Removing features and shaving off millimeters on devices while charging the same price is how Apple makes their tens of billions of dollars.

      The Mac Pro is a perfect example. Not only are you paying about the same price as the old one, but now your buying the peripherals and other technology Apple removed. Brilliant!

    3. keyword says:

      You probably were not looking to invite another round of complaints. But…

      “The original Mac Pro was heavy, clumsy, and not so easy to take with you from place to place.”

      Well, yes, yes it was. Of course that was probably because it was never intended to be carried around – that’s something not usually done with professional workstations, right? That’s what genuinely puzzles me about the current Mac Pro. Was there really a clamoring amongst Apple’s professional clientele for a tiny computer? I remember when it was first rolled out there was great pride expressed about how small it is. In Steve’s analogy of the car/truck functionality between iPads and Macs, the Mac is the truck. Who the hell wants a tiny truck? Tiny is an assault on truckiness! Video pros waited YEARS for a new Mac pro – and got a Mac Midget instead. Music and video and 3D pros depended on a lot of special use cards that needed direct access to the system bus. Preferably PCI 3. I have always wondered “What were they thinking?” Not as snark – but as a genuine question. In what way do the new Mac Pros reflect the needs of the pro community. Yes, they are powerful… But they could have been powerful AND flexible AND able to house lots of internal storage AND be upgradeable as well. Are the new ones just way cheaper to build? Apple has frequently contended that few users ever upgraded or reconfigured the cheesegrater Pros. But that’s A. Untrue, and B. Misses the point. Expandability and adaptability help futureproof your 4 to 6K investment. This is an capital expense that you want to keep long enough to amortize. And you can’t do that when all your hardware flexibility is taken away.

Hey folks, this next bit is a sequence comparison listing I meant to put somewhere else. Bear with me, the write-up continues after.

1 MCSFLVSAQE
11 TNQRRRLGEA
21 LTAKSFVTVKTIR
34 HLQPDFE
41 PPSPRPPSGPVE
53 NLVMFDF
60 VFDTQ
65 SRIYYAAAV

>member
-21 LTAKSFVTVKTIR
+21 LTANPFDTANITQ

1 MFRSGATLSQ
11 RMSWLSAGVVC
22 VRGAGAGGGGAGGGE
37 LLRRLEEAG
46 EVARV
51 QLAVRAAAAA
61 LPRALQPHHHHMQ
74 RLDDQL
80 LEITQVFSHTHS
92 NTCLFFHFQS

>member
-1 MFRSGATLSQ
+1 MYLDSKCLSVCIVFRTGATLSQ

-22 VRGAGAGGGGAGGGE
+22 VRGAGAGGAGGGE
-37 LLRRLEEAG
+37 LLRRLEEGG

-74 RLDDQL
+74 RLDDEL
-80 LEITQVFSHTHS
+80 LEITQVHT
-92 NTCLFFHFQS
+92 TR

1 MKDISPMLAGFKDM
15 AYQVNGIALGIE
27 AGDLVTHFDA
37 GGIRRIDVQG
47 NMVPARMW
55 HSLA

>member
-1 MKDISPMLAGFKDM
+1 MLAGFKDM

So, most of all, I’d just like someone at Apple to actually and honestly explain why they so perversely came out with a product that was so vastly NOT what the users had in mind. It was certainly a design accomplishment, but one the fulfilled imperatives that no one wanted.

      I’m out of that business these days, a choice made easier by the unavailability of the hardware I needed, but I still wonder about the thinking behind it.

    Leave Your Comment